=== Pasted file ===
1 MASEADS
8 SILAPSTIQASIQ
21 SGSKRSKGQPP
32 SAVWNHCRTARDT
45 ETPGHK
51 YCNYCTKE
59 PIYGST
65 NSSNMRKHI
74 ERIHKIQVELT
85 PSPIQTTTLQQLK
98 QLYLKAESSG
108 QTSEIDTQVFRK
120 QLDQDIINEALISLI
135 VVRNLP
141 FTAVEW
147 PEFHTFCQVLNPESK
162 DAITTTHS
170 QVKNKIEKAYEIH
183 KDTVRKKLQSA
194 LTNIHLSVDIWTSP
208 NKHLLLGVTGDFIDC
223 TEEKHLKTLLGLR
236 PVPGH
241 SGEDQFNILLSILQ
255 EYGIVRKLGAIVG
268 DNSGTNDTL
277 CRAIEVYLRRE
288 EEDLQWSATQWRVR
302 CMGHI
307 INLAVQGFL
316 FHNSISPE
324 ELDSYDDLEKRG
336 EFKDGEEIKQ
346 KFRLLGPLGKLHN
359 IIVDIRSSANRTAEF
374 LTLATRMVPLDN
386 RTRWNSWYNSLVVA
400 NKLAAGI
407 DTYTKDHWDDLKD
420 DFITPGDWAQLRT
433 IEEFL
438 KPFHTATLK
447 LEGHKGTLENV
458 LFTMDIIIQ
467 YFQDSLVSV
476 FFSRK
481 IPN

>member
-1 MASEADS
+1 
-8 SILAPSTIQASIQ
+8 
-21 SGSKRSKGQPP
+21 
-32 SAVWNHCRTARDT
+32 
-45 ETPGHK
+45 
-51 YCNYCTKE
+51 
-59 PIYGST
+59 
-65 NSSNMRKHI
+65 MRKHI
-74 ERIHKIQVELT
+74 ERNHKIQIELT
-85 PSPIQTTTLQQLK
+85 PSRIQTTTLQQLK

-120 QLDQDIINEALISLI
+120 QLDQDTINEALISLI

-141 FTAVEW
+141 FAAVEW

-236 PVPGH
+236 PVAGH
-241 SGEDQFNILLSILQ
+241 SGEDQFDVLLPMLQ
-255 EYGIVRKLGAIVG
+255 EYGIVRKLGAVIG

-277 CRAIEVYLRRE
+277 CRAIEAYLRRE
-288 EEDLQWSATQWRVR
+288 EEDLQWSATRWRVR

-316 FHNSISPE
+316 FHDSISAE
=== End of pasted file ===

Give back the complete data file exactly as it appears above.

1 MASEADS
8 SILAPSTIQASIQ
21 SGSKRSKGQPP
32 SAVWNHCRTARDT
45 ETPGHK
51 YCNYCTKE
59 PIYGST
65 NSSNMRKHI
74 ERIHKIQVELT
85 PSPIQTTTLQQLK
98 QLYLKAESSG
108 QTSEIDTQVFRK
120 QLDQDIINEALISLI
135 VVRNLP
141 FTAVEW
147 PEFHTFCQVLNPESK
162 DAITTTHS
170 QVKNKIEKAYEIH
183 KDTVRKKLQSA
194 LTNIHLSVDIWTSP
208 NKHLLLGVTGDFIDC
223 TEEKHLKTLLGLR
236 PVPGH
241 SGEDQFNILLSILQ
255 EYGIVRKLGAIVG
268 DNSGTNDTL
277 CRAIEVYLRRE
288 EEDLQWSATQWRVR
302 CMGHI
307 INLAVQGFL
316 FHNSISPE
324 ELDSYDDLEKRG
336 EFKDGEEIKQ
346 KFRLLGPLGKLHN
359 IIVDIRSSANRTAEF
374 LTLATRMVPLDN
386 RTRWNSWYNSLVVA
400 NKLAAGI
407 DTYTKDHWDDLKD
420 DFITPGDWAQLRT
433 IEEFL
438 KPFHTATLK
447 LEGHKGTLENV
458 LFTMDIIIQ
467 YFQDSLVSV
476 FFSRK
481 IPN

>member
-1 MASEADS
+1 
-8 SILAPSTIQASIQ
+8 
-21 SGSKRSKGQPP
+21 
-32 SAVWNHCRTARDT
+32 
-45 ETPGHK
+45 
-51 YCNYCTKE
+51 
-59 PIYGST
+59 
-65 NSSNMRKHI
+65 MRKHI
-74 ERIHKIQVELT
+74 ERNHKIQIELT
-85 PSPIQTTTLQQLK
+85 PSRIQTTTLQQLK

-120 QLDQDIINEALISLI
+120 QLDQDTINEALISLI

-141 FTAVEW
+141 FAAVEW

-236 PVPGH
+236 PVAGH
-241 SGEDQFNILLSILQ
+241 SGEDQFDVLLPMLQ
-255 EYGIVRKLGAIVG
+255 EYGIVRKLGAVIG

-277 CRAIEVYLRRE
+277 CRAIEAYLRRE
-288 EEDLQWSATQWRVR
+288 EEDLQWSATRWRVR

-316 FHNSISPE
+316 FHDSISAE